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Working with the tools

To take full advantage of Data Management's powerful features, you should become familiar with the way Data Management works.

Data Management tools operate on entire tables

Entire tables originate with the input tools, flow through the transformation tools, and into output tools.

  • Links between tools channel a table of data from a tool output to a tool input.

  • Every Data Management tool operates on one or more complete tables.

Branch as many ways as you like

You can connect any tool output to the inputs of multiple tools. This branches the data-flow.

  • Branching sends the same table through multiple "downstream" processing paths.

  • Branching lets you send the same table to different outputs, process the same table in different ways, or attach a Data Viewer tool for troubleshooting. The sample project name_frequency.dlp is an example of this technique.

  • Branching usually (but not always) creates temporary files to hold a copy of the table until all branches have a chance to process it.

  • Use the Data View tool often. It is your best troubleshooting tool.

Splitting and recombining

Splitting data creates two copies of it, which can be processed independently. You can split the output of any tool by connecting more than one downstream tool to it.

  • You can solve some problems by splitting the data, processing the two groups separately, and then recombining them. For example, the sample project sql_equivalent4.dlp splits the data, summarizes the left side of the split, and then joins the left and right sides together.

  • Think about splitting a set of records into two groups based on some criteria. You can perform different operations on different subsets of records and then recombine them into a single table. This is especially useful when some records need special treatment but others do not. The basic technique is:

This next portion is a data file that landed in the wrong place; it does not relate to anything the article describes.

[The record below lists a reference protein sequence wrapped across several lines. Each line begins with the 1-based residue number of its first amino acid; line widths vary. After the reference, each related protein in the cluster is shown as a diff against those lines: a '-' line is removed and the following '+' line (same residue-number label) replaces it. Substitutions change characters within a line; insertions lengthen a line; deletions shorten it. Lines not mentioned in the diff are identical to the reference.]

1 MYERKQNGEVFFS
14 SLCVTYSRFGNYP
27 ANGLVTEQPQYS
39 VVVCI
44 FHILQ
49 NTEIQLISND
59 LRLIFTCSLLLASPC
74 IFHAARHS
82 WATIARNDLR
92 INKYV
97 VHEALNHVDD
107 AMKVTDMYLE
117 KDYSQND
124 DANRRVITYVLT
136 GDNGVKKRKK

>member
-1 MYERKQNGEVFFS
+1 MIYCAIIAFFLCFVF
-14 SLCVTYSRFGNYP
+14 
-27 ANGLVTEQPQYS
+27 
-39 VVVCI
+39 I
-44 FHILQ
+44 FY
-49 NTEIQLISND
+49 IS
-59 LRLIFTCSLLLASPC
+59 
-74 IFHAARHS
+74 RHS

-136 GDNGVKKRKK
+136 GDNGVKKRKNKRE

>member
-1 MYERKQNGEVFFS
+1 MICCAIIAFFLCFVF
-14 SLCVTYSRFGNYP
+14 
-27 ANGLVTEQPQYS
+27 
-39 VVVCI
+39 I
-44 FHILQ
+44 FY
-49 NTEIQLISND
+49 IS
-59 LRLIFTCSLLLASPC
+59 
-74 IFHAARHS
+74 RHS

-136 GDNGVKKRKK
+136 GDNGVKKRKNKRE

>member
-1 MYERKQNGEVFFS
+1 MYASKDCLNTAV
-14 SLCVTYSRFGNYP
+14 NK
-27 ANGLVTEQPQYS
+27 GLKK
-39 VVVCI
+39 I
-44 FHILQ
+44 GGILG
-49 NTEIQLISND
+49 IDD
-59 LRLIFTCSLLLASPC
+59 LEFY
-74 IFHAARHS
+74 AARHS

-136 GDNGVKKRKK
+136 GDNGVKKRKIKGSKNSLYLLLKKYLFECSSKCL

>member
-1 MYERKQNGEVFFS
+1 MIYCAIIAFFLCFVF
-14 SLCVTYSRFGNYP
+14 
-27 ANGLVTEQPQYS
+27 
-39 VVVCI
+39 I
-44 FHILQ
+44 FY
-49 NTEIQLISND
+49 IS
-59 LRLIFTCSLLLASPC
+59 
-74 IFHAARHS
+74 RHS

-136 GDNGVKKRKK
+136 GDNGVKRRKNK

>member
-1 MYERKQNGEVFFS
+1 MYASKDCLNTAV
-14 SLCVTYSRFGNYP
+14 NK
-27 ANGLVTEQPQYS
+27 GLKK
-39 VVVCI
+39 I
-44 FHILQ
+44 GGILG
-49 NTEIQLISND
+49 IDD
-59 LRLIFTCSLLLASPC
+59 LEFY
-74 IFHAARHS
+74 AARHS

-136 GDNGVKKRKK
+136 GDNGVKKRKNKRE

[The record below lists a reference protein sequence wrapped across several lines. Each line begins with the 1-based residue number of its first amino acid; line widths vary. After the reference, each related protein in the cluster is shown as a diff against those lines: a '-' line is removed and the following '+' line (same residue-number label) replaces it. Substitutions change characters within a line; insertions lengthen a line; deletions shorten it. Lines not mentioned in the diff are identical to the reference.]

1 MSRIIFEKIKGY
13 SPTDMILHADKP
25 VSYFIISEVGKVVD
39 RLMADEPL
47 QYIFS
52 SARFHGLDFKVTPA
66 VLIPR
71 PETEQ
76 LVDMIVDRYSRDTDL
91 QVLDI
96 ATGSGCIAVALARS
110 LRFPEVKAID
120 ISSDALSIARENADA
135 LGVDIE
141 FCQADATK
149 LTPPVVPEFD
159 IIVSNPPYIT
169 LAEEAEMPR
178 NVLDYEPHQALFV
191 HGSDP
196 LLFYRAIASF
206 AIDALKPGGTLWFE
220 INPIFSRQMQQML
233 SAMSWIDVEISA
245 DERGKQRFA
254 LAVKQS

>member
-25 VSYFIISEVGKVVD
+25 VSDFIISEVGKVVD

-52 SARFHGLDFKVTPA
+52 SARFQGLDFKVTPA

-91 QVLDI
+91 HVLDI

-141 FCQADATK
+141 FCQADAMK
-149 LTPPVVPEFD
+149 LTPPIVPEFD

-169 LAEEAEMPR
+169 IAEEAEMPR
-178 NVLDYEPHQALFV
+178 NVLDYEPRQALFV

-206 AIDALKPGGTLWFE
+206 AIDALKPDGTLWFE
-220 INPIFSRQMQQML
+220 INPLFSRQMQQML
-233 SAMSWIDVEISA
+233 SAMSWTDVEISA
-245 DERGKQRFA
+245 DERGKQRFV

1. Filter, Join, or Unique tools to split the records into two groups. (Cascade multiple tools to create more than two groups.)

    2. Process the tables for each subset separately.

    3. Recombine them using Merge.

The sample project deduplicate.dlp uses this technique.

Filter, Join, and Unique tools split sets of records in different ways

  • Filter splits records based on a filter expression that you write. For example, your records might have a NAME field. The expression IsNull(NAME) would split records based on whether the NAME field is blank.

  • Join splits records based on whether or not they match records in another table. For example, suppose you have a table that should link to another table on some key. But your data is messy, and the relationship doesn't always hold. You can join the two tables, process the inner and outer join outputs separately, and then recombine them. The sample project cross_assign.dlp demonstrates this technique.

  • Unique splits records based on whether they are unique (according to a set of keys you select) or not. For each set of key values encountered, the first record (the unique one) is sent to the "U" output, and all of the non-unique (duplicate) records are sent to the "D" output. Using unique, you can remove duplicate records from a table, keeping the unique records while aggregating some information from the duplicates back to the uniques. The sample project aggregate_duplicates.dlp demonstrates this technique.

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